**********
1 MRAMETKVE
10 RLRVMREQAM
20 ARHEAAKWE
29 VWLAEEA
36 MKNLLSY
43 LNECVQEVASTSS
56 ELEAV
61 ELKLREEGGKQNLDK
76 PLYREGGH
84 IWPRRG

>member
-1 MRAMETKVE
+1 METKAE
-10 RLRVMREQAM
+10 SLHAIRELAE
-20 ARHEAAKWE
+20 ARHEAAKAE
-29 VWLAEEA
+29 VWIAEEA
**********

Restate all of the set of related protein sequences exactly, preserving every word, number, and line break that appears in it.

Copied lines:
1 MRAMETKVE
10 RLRVMREQAM
20 ARHEAAKWE
29 VWLAEEA
36 MKNLLSY
43 LNECVQEVASTSS
56 ELEAV
61 ELKLREEGGKQNLDK
76 PLYREGGH
84 IWPRRG

>member
-1 MRAMETKVE
+1 METKAE
-10 RLRVMREQAM
+10 SLHAIRELAE
-20 ARHEAAKWE
+20 ARHEAAKAE
-29 VWLAEEA
+29 VWIAEEA